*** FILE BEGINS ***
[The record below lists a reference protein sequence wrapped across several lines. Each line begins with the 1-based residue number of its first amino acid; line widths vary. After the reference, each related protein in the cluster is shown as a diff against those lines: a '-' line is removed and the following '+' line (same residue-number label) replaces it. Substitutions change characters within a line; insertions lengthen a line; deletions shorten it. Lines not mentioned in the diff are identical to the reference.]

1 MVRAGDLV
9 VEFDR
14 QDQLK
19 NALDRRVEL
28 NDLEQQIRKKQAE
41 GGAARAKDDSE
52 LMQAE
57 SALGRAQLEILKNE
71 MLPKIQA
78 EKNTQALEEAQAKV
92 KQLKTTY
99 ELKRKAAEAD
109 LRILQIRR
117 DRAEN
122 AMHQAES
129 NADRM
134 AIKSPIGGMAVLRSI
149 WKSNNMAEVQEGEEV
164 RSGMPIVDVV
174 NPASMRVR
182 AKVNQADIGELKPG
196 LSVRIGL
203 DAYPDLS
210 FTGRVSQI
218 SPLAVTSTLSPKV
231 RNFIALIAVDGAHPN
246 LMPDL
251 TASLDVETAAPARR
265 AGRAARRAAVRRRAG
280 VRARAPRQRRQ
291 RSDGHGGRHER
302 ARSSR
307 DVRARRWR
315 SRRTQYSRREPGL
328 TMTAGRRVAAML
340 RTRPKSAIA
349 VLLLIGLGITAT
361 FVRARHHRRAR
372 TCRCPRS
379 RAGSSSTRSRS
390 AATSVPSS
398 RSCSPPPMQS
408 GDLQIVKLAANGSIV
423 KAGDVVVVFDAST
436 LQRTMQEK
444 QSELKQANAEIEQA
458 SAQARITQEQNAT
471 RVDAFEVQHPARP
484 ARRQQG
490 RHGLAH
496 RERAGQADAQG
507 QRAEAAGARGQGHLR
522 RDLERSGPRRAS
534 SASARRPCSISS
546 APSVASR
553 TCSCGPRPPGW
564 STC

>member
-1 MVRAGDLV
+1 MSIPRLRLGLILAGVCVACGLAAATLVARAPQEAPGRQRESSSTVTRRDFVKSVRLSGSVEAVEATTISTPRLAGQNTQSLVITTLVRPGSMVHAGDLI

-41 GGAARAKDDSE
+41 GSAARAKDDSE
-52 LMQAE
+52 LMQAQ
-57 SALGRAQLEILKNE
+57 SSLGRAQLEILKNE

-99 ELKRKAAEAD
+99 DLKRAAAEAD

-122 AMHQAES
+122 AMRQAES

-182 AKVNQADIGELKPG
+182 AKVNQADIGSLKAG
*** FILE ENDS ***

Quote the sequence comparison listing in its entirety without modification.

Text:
[The record below lists a reference protein sequence wrapped across several lines. Each line begins with the 1-based residue number of its first amino acid; line widths vary. After the reference, each related protein in the cluster is shown as a diff against those lines: a '-' line is removed and the following '+' line (same residue-number label) replaces it. Substitutions change characters within a line; insertions lengthen a line; deletions shorten it. Lines not mentioned in the diff are identical to the reference.]

1 MVRAGDLV
9 VEFDR
14 QDQLK
19 NALDRRVEL
28 NDLEQQIRKKQAE
41 GGAARAKDDSE
52 LMQAE
57 SALGRAQLEILKNE
71 MLPKIQA
78 EKNTQALEEAQAKV
92 KQLKTTY
99 ELKRKAAEAD
109 LRILQIRR
117 DRAEN
122 AMHQAES
129 NADRM
134 AIKSPIGGMAVLRSI
149 WKSNNMAEVQEGEEV
164 RSGMPIVDVV
174 NPASMRVR
182 AKVNQADIGELKPG
196 LSVRIGL
203 DAYPDLS
210 FTGRVSQI
218 SPLAVTSTLSPKV
231 RNFIALIAVDGAHPN
246 LMPDL
251 TASLDVETAAPARR
265 AGRAARRAAVRRRAG
280 VRARAPRQRRQ
291 RSDGHGGRHER
302 ARSSR
307 DVRARRWR
315 SRRTQYSRREPGL
328 TMTAGRRVAAML
340 RTRPKSAIA
349 VLLLIGLGITAT
361 FVRARHHRRAR
372 TCRCPRS
379 RAGSSSTRSRS
390 AATSVPSS
398 RSCSPPPMQS
408 GDLQIVKLAANGSIV
423 KAGDVVVVFDAST
436 LQRTMQEK
444 QSELKQANAEIEQA
458 SAQARITQEQNAT
471 RVDAFEVQHPARP
484 ARRQQG
490 RHGLAH
496 RERAGQADAQG
507 QRAEAAGARGQGHLR
522 RDLERSGPRRAS
534 SASARRPCSISS
546 APSVASR
553 TCSCGPRPPGW
564 STC

>member
-1 MVRAGDLV
+1 MSIPRLRLGLILAGVCVACGLAAATLVARAPQEAPGRQRESSSTVTRRDFVKSVRLSGSVEAVEATTISTPRLAGQNTQSLVITTLVRPGSMVHAGDLI

-41 GGAARAKDDSE
+41 GSAARAKDDSE
-52 LMQAE
+52 LMQAQ
-57 SALGRAQLEILKNE
+57 SSLGRAQLEILKNE

-99 ELKRKAAEAD
+99 DLKRAAAEAD

-122 AMHQAES
+122 AMRQAES

-182 AKVNQADIGELKPG
+182 AKVNQADIGSLKAG